Advances in Cancer Vaccines
Researchers currently are working on cancer vaccines designed to offer personalized treatment to each patient... and give hope to all.
According to the Canadian Cancer Society, nearly half of all Canadians will be diagnosed with cancer and a quarter of them will die of complications from the disease.
Vaccination helps to prevent viral infections and has helped wipe out several illnesses. In fact, preventing certain viral infections can also prevent some forms of cancer.
For years now, researchers have been developing therapeutic vaccines, which are different from preventive vaccines, in that they are designed to attack the cancer.
Here’s a quick rundown of cancer vaccines.
Preventive (prophylactic) vaccines use antigens or inactive viruses to trigger the immune system into releasing antibodies.
Examples include vaccines for:
They can also be used to prevent viral infections that could lead to or cause cancer.
- Vaccines that protect against Human papillomavirus (HPV) infection, a virus that causes genital cancers as well as mouth and throat cancer.
- Vaccines that protect against Hepatitis B to reduce the risk of developing liver cancer.
Therapeutic Cancer Vaccines
These are vaccines designed to fight cancer once it is diagnosed.
Such vaccines can be derived from cancer cells, parts of cancer cells or antigens (synthetic peptides), designed to trigger an immune response to identify and attack cancer cells.
Therapeutic vaccines may:
- Prevent the cancer from spreading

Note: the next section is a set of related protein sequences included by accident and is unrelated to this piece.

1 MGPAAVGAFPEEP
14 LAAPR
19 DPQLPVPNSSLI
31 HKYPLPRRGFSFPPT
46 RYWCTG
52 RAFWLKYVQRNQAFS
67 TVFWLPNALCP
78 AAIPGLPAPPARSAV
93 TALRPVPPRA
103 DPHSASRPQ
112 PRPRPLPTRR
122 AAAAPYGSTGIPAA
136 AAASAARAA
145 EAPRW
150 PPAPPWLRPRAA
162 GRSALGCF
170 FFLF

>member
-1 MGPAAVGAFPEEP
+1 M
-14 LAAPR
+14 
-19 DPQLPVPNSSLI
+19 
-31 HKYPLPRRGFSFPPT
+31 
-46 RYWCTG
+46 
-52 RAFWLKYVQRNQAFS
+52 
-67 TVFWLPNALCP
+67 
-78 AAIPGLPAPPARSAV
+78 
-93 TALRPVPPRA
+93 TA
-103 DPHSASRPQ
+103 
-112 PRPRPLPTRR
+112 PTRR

- Prevent the cancer from coming back
- Destroy any cancer cells remaining after treatment
Researchers in Quebec are currently developing vaccines that use oncolytic viruses, i.e., viruses that kill cancer but that are otherwise harmless.
In the vaccine, the oncolytic virus will be combined with antigens in the hope that this will also trigger an immune system response (antibodies).
Biopsies will be used to identify antigens and ultimately, personalize vaccines to each patient.
This means that the cancer will be attacked by both the oncolytic virus and the person’s antibodies, sparing healthy cells.
Plus, since these viruses don’t have to be genetically modified, it’s simply a matter of matching the virus to the cancer. This should initiate a quick, personalized response at a lesser cost, regardless of the cancer.
Unfortunately, mutations—an infinite number of them—continue to pose a problem that researchers are desperately trying to solve.
Do you have questions? Speak to your doctor. And never lose hope.